Studies have shown that LXR may play a role in the transcriptional regulation of lipogenesis by activating SREBP-1c transcription11. LXR has also been reported to directly regulate the FAS promoter in cultured cells12. A carbohydrate response element (ChoRE) where ChREBP can bind has also been reported to be present far upstream of the FAS promoter region13. Nevertheless, FAS promoter-reporter transgenic mice studies showed that the FAS promoter that contains both an E-box and SRE, but lacks a LXRE or ChoRE, is sufficient for high level activation of the FAS promoter during fasting/feeding suggesting that binding of LXR or ChREBP may not be critical in vivo6. Regardless, questions remain in understanding the FAS promoter activation involving USF and SREBP. Apart from HAT/HDAC, are other coactivators required for activation? What chromatin remodeling machinery and mediators are recruited to the FAS promoter? Are there common mechanisms to explain the transcriptional regulation of other coordinately regulated lipogenic genes? Is chromatin folding involved in sharing transcription machineries among lipogenic gene promoters? Further studies are necessary to understand the details of the transcriptional activation of lipogenic genes.
While many metabolic effects of insulin are mediated through protein phosphorylation via the well characterized PI3K cascade which activates PKB/Akt, insulin can also exert metabolic effects through dephosphorylation catalyzed mainly by PP114. Regardless, USF is bound to the E-box on the FAS promoter in both fasted and fed states and neither USF expression nor post-translational modification have been shown to be altered by insulin. Although it is suggested that USF mediates the insulin response of lipogenic gene promoters, the precise mechanism of how USF responds to insulin is not fully understood. We have recently demonstrated that feeding/insulin activates USF through DNA-PK, a kinase involved in DNA damage repair, and subsequently activates FAS transcription10. This insulin signaling pathway involving DNA-PK and USF is first initiated by PP1. Although the molecular mechanism is not well understood, the stimulation of PP1 by insulin has been well documented. For example, insulin inhibits breakdown and promotes synthesis of glycogen primarily by activating PP1. PP1 is known to be compartmentalized in cells by discrete targeting subunits15. The role of PP1 in transcriptional activation of FAS is to dephosphorylate/activate DNA-PK upon feeding or insulin treatment. USF-1 is then phosphorylated by DNA-PK, allowing recruitment of and acetylation by P/CAF, leading to promoter activation. We also demonstrated a requisite role of DNA-PK by employing DNA-PK deficient SCID mice; USF-1 phosphorylation and acetylation is attenuated, blunting transcriptional activation of FAS and de novo lipogenesis in fasting/feeding10. Thus we showed DNA-PK is a player in USF regulated transcriptional activation of the FAS gene.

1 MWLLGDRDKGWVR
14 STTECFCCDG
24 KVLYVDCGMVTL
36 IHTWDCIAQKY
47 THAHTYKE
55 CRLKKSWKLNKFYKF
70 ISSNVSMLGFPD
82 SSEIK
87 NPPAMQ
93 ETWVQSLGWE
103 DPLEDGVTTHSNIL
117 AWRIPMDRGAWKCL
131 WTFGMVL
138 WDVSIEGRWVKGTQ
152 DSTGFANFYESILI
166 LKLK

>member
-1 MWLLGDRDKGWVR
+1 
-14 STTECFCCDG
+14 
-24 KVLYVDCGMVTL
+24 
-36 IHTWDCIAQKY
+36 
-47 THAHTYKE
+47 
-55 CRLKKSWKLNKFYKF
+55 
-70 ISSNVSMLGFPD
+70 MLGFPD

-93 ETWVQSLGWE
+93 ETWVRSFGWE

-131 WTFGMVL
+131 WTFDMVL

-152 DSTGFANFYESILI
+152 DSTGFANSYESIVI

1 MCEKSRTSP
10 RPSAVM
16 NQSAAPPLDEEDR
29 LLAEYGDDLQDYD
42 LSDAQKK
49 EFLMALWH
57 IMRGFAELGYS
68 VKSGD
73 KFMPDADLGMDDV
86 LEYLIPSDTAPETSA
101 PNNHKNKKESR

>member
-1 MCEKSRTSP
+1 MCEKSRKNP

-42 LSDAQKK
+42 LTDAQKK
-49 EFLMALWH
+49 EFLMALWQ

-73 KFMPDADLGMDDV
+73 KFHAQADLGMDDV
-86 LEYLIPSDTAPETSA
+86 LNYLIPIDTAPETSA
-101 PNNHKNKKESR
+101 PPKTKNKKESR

USF regulated genes coding for other lipogenic and glycolytic enzymes, such as mitochondrial glycerol-3-phosphate acyltransferase, acetyl-CoA carboxylase and glucokinase, might be possible targets of DNA-PK mediated insulin signaling. Furthermore, in addition to USF, various transcription factors have been reported to regulate a battery of metabolic enzymes (those involved in glycolysis, gluconeogenesis and glycogen and triacylglycerol metabolism) that is regulated during fasting/feeding. What transcription factors aside from USF, if any, are phosphorylated by DNA-PK in response to feeding/insulin? In addition to phosphorylating transcription factor(s), DNA-PK might also play a role in regulating enzymes that are under control of feeding/insulin. In this regard, as an insulin signaling molecule, could DNA-PK potentially phosphorylate proteins including kinases that are activated by insulin? Last but not least, with DNA-PK’s role as an insulin signaling molecule in activating lipogenesis, can DNA-PK serve as a pharmacological target for obesity and diabetes treatment? Identification of DNA-PK as a signaling molecule in activating lipogenic genes by insulin has brought us a step closer to understanding how cells respond to insulin.